Wednesday, September 14, 2011

Thoughts on Larry Crowne (an "in time for DVD" review)


by Guest Reviewer Josh Valentine
http://indiebum.wordpress.com/

Tom Hanks’ “Larry Crowne” is a film that your mom goes to see with her girlfriends. It’s what appears run-of-the-mill romantic comedy starring everyman Tom Hanks and America’s sweetheart Julia Roberts. In some ways, that is the film. But the miracle of “Larry Crowne” is its immediacy and its passion for the human experience. This is a film that came and went in the theaters and it will be forgotten. It shouldn’t.

The film, co-written with Hanks by Nia Vardalos (“My Big Fat Greek Wedding”), and directed by the man himself, is about finding purpose. For most people, it is through purpose that life’s meaning is found. For some, raising a family is their purpose and that gets them through their existential woes. For others, they find this solace in their work. This is the focus of Larry Crowne’s life at U-Mart until he is laid off due to his lack of a college education. Crowne (played with dependable pluck by Hanks) faces a new chapter in his life – a chapter he never expected. He enrolls at the local community college where he meets Mrs. Mercy Tainot (Roberts), a speech and communications professor who’s at her wit’s end of a terrible marriage. He also meets Talia (Gugu Mbatha-Raw), a free-spirit who introduces him to the comfort of being cool. Larry begins to re-experience the life he’s felt he missed after his 20 years in the Navy. “Larry Crowne” is very much a film that encourages the idea that the experience of living is in itself what must be appreciated. For the three major characters, the achievement of purpose is what enlightens their existence.

Hanks, Roberts and Mbatha-Raw all portray their own character arcs to exhibit the theme of purpose. Hanks’ Crowne is generally optimistic, but never felt his past had any merit worth mentioning. He hides from his passion of cooking, because he felt he had done it too long in the Navy. His re-invention is a catalyst for his return to his passion and he is able to grow, even in middle age. Roberts’ character is borderline depressed, and wants to find purpose in her teaching. Thanks to Larry Crowne, she not only re-discovers her enthusiasm – but also finds the grown up man she’s been looking for. The character of Talia is pure optimism but is seemingly lost. When she drops out of college to pursue her dream of owning her own business, she finds her purpose. All of these character arcs seem relatively inconsequential, but really show how something so meaningless can actually change a person’s life forever. The film is surely fantasy, but it’s ideas and main themes of finding purpose are essentially human. This is a human film.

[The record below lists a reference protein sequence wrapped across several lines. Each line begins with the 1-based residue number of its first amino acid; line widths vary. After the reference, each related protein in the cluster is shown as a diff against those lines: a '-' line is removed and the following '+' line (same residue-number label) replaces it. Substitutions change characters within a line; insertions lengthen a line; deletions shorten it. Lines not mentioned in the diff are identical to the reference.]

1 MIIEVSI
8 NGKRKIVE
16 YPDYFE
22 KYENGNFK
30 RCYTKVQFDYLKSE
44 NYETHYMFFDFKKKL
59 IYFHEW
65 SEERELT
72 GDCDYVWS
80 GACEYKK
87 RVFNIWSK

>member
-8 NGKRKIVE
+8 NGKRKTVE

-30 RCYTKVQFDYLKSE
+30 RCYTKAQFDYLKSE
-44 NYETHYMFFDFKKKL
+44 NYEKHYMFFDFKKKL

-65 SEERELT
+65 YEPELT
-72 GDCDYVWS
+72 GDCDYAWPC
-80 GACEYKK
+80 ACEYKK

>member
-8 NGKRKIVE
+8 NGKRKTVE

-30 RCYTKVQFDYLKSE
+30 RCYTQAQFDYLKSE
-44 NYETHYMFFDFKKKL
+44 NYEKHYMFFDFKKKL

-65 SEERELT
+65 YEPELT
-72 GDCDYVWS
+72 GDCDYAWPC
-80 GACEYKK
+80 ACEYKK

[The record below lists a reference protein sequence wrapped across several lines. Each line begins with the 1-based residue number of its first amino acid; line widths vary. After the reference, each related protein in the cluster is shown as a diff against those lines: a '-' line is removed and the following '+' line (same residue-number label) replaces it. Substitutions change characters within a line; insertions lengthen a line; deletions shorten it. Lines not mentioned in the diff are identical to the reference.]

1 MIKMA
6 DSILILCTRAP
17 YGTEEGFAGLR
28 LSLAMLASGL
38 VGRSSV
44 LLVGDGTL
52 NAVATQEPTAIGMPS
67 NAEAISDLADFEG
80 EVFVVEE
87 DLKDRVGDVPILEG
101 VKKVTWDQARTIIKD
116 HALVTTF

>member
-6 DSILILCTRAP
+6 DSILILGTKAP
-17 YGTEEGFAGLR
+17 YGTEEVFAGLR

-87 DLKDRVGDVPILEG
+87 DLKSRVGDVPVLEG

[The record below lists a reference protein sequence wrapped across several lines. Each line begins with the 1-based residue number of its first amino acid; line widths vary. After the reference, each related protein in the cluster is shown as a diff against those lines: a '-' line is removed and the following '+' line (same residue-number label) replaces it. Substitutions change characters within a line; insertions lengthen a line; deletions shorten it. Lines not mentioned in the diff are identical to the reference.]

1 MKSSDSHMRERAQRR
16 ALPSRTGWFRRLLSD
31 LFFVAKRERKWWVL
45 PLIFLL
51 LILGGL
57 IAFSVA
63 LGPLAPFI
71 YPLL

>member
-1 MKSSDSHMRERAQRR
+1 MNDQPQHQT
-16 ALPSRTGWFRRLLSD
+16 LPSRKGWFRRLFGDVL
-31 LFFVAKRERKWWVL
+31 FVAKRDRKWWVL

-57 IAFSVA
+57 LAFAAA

“Larry Crowne” ended its theatrical run recently, but will be on DVD and Blu-ray in November. It’s not essential viewing, but highly recommended. It might even help you find you your purpose.

Movie trailer:
http://www.youtube.com/watch?v=mERICxC7R9c

2 comments:

Anonymous said...

Stephen Simon of "Bringing Back Old Hollywood" wrote:

"The Hollywood Reporter article - http://www.hollywoodreporter.com/news/larry-crownes-tom-hanks-julia-207940 focused on the average age of the audience that showed up last weekend to see Larry Crowne.

The article itself (which was simply reporting on audience and studio reactions to the film itself) is not the issue. The problem is the prevailing New Hollywood ageist attitude about people over 30.

The whole thrust of the article is that the audience that showed up opening weekend for Larry Crowne was overwhelmingly over 50 years old. In The New Hollywood, such a result is so completely off-the-charts undesirable that there is no current frame of reference. In fact, the audience age was so much older than any recent models that a nameless (of course) studio executive commented: “My goodness, there are bristle cone pine trees younger than this movie.’ He should have said “audience” rather than “movie” but he’s nameless so what can we really expect? The whole attitude in the article toward the age of the audience was snarky and derisive to the max."

To which Stephen responded, "If you would just take off those $17 3D glasses, movie industry, you would see how remarkably wonderful this result actually is. People over 50..you know, those of us that you wrote off about 20 years ago?….will indeed show up, even on an opening weekend in the heat of summer, if you put a product on the screen that attracts us. You folks are so myopically focused on your Burger King tie-ins that you are completely ignoring the great news that all your theories about older people not showing up just blew out the box office window. Actually, maybe that’s why you just want to dismiss the Larry Crowne results. Kind of makes you look a little foolish, doesn’t it?”

"If the over 50 audience liked the film, the film will be around for a while. If those people didn’t like it, the film will disappear quickly. What’s relevant is that the film grossed $15 million in its opening weekend by appealing to people in Acts 2 and 3 of life."

Reel Inspiration said...

When I went to the screening opening weekend, I was pleasantly surprised to find it sold out - with a mostly over 21 crowd. It was inspiring to see that the right actors - Julia Roberts and Tom Hanks - could draw an adult audience to the theater. What a great new market right? Imagine my disappointment when I read the article above. Interestingly, the Reel Inspiration reviewer who was moved to write a review was Josh Valentine - who is in his twenties. Take that, Hollywood!

Jana